Even lawyers do not like legal language according to this article.
I found the reference through a colleague who subscribes to Frankfurter Allgemeine Zeitung (thanks, Marisa!) and quoted this, from 31.05.2023:
Warum so kompliziert?
Von Sibylle Anderl
Wer Texte von Anwälten liest, ist hinterher selten schlauer. Die Motivation dahinter haben nun US-Forscher entschlüsselt.
Wie naiv die Vorstellung ist, menschliche Sprache diene stets dem möglichst reibungsfreien Austausch von Informationen zwischen Sender und Empfänger, illustriert wohl kaum etwas besser als die Ausdrucksweise von Juristen. Das Missverständnis, dem Leser solle im juristischen Schriftverkehr Verständnis ermöglicht werden, ist meist nach wenigen Worten vom Tisch. Die Gründe dafür sind gut erforscht: Der Trick liegt in der Kombination von Schachtelsätzen mit unüblichen Fachtermini. …
The article referred to appeared in PNAS: Even lawyers do not like legalese (paywall but I paid the $10). Here’s the abstract:
Across modern civilization, societal norms and rules are established and communicated largely in the form of written laws. Despite their prevalence and importance, legal documents have long been widely acknowledged to be difficult to understand for those who are required to comply with them (i.e., everyone). Why? Across two preregistered experiments, we evaluated five hypotheses for why lawyers write in a complex manner. Experiment 1 revealed that lawyers, like laypeople, were less able to recall and comprehend legal content drafted in a complex “legalese” register than content of equivalent meaning drafted in a simplified register. Experiment 2 revealed that lawyers rated simplified contracts as equally enforceable as legalese contracts, and rated simplified contracts as preferable to legalese contracts on several dimensions–including overall quality, appropriateness of style, and likelihood of being signed by a client. These results suggest that lawyers who write in a convoluted manner do so as a matter of convenience and tradition as opposed to an outright preference and that simplifying legal documents would be both tractable and beneficial for lawyers and nonlawyers alike.
The text types referred to are contracts and statutes (judgments and correspondence are my favourites though).
I wondered what the German Schachtelsätze referred to specifically. It seems the villain is the centre-embedded clause (“leading to long-distance syntactic dependencies”), which I hadn’t heard of but does seem similar to the convoluted German sentences.
The authors cited five hypotheses as to why lawyers write in a more complex manner than they themselves would prefer:
1. Curse of knowledge hypothesis – curse of knowledge is assuming other people know as much as you do and so failing to explain enough.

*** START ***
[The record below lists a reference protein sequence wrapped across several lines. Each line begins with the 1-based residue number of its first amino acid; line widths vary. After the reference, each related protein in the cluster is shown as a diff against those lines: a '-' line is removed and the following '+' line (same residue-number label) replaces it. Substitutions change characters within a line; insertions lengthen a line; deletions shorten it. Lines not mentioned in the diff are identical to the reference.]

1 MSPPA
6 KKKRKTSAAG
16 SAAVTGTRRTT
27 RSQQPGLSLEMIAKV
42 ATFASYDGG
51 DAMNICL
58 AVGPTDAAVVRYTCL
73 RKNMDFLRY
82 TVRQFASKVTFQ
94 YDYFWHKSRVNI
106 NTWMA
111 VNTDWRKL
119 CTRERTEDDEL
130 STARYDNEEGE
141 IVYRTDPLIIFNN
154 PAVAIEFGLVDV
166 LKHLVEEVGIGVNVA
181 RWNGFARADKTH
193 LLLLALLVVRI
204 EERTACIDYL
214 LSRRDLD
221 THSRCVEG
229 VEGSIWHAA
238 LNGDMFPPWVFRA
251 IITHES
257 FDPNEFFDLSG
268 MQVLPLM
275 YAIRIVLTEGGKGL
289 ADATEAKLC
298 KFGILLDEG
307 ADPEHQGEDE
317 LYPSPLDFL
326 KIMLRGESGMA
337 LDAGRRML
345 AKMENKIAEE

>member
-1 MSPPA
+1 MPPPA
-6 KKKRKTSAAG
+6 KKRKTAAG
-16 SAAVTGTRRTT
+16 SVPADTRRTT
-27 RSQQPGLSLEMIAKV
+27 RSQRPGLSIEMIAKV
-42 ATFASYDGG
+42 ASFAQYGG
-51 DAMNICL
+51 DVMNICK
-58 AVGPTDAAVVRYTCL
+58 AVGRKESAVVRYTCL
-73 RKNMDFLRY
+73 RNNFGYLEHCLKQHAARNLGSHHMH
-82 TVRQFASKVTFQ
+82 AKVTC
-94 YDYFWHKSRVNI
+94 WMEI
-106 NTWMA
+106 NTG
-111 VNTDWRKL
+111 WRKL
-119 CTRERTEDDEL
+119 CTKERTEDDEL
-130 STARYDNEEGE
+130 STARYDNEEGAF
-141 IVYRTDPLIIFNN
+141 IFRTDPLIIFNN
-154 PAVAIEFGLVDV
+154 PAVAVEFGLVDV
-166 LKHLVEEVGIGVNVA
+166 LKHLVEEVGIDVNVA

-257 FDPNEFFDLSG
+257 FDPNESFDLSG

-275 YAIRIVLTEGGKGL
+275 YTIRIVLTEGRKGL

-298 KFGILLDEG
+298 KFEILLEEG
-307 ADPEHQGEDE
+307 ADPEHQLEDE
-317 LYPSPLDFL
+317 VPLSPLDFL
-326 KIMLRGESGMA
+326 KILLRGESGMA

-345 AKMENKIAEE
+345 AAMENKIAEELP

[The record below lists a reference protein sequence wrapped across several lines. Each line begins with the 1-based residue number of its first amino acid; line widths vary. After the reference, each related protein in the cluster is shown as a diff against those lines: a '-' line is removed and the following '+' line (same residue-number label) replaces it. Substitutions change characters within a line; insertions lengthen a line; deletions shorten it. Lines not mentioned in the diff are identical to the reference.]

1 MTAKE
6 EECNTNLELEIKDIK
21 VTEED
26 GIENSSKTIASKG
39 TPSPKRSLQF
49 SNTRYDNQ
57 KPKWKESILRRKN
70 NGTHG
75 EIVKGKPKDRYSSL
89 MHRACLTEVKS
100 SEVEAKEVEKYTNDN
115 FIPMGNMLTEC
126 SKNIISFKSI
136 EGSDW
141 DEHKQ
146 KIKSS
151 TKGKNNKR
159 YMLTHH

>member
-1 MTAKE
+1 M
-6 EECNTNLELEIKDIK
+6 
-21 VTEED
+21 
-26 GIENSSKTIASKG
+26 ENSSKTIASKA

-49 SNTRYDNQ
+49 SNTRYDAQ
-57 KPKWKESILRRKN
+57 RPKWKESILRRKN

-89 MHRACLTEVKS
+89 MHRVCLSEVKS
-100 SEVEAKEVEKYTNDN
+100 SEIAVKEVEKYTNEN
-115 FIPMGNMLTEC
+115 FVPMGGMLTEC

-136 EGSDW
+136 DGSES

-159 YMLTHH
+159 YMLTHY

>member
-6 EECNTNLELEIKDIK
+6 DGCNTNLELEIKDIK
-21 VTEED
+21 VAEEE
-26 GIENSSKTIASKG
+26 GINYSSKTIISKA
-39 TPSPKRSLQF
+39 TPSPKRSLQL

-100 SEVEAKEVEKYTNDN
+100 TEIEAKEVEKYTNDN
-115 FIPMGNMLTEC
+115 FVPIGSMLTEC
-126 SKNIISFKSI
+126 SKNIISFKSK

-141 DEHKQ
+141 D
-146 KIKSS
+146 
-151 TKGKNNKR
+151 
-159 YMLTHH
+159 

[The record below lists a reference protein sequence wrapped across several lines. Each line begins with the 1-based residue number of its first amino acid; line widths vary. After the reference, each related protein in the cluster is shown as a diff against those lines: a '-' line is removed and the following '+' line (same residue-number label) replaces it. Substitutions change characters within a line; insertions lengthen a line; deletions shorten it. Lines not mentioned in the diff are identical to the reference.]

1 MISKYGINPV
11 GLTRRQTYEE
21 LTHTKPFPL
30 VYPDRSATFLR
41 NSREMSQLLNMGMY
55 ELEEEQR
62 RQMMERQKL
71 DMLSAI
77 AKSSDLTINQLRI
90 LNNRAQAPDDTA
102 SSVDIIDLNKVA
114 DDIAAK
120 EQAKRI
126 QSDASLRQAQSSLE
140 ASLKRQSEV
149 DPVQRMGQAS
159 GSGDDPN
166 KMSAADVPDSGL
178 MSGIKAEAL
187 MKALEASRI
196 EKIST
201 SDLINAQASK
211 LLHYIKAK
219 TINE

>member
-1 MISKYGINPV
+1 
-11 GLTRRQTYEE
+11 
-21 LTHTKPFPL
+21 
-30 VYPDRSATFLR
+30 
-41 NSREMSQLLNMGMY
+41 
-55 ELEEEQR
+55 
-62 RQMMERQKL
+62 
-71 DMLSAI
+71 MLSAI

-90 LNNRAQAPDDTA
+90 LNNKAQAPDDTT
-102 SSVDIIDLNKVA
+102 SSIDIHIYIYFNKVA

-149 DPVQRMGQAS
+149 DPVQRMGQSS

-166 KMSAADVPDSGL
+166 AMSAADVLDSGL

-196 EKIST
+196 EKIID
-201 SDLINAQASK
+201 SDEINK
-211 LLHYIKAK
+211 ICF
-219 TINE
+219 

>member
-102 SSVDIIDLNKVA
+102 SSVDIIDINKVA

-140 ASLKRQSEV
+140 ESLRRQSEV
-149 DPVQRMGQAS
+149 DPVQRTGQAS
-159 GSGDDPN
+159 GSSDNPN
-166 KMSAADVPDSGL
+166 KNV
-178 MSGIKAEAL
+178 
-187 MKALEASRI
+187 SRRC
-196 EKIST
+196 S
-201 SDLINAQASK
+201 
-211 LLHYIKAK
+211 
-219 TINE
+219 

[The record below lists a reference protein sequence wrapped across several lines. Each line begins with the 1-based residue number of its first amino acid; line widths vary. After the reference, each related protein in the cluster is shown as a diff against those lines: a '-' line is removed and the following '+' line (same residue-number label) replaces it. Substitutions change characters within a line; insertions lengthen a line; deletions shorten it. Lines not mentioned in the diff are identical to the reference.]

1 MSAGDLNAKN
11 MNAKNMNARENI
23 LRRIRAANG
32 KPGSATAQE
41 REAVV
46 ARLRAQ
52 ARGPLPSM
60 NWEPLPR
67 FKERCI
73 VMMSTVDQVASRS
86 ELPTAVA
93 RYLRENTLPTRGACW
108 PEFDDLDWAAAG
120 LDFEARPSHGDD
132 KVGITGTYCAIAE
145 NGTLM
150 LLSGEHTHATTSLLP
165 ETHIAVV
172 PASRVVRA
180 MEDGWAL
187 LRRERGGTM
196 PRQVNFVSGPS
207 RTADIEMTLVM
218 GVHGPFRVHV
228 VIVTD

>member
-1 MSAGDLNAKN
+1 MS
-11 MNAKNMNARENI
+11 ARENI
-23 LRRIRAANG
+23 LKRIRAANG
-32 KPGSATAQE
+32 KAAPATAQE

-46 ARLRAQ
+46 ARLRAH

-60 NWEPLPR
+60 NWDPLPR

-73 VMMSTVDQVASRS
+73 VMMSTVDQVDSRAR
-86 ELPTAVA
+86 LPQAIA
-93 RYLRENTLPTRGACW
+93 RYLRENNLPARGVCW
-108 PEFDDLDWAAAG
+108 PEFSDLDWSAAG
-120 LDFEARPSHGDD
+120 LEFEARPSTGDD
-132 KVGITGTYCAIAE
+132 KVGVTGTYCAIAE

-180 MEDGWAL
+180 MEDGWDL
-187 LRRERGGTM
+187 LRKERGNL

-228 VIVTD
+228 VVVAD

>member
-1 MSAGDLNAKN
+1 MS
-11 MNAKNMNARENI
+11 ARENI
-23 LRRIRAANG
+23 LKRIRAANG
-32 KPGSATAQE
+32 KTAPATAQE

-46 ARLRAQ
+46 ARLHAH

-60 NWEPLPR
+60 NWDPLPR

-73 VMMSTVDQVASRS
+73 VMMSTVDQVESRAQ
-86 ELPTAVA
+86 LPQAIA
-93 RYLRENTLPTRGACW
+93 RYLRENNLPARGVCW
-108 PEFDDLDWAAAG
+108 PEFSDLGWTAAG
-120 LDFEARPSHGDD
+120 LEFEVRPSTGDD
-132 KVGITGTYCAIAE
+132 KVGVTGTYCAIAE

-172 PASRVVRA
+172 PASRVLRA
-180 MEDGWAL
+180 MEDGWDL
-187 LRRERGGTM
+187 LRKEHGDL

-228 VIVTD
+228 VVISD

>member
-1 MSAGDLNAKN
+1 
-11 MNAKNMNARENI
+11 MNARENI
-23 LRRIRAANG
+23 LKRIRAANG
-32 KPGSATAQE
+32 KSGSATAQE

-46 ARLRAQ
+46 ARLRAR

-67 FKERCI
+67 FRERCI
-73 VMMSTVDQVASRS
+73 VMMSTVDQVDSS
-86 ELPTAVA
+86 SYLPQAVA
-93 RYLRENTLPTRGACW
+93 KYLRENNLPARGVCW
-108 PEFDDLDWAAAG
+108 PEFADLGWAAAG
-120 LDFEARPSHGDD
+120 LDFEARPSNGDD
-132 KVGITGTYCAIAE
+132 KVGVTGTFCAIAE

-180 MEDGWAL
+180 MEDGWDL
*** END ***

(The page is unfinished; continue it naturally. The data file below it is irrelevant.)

2. Copy-and-paste hypothesis – when you are putting a contract together, you use archaic clauses by copying them rather than amending or adapting them. I suppose that cut and paste predates word processing.
The term “cut and paste” comes from the traditional practice in manuscript-editings whereby people would cut paragraphs from a page with scissors and paste them onto another page. This practice remained standard into the 1980s. Stationery stores sold “editing scissors” with blades long enough to cut an 8½”-wide page. The advent of photocopiers made the practice easier and more flexible.
I hadn’t heard of editing scissors, an exciting term.
3. In-Group signalling hypothesis: signalling to other lawyers that you’re part of the tribe, sounding more “lawyerly”.
4. It’s just business hypothesis: writing in a convoluted way to preserve your monopoly on legal services and justify your fees.
5. Complexity of information hypothesis: thinking that law is so complex that only complex language can do justice to it.
Most of these hypotheses are debunked in the article, but the copy-and-paste idea seems to stand up.It’s a problem for translators since you are translating for someone who doesn’t really understand what they wrote.
Here is an example of contract language in tradition legalese (left) and simpler language (right), highlighting the differences:
No participant saw those paired versions – the traditional and simpler versions did not match. There are details of how the study was recruited for and conducted. See the article for these. For example, in one experiment, 60% of participants identified as male, 38% as non-White. Lawyers were further categorized, for example 50% were coded as “fancy” lawyers, meaning that they either graduated from a top-25 law school according to US News and World report or worked at a top-200 law firm according to American Lawyer magazine.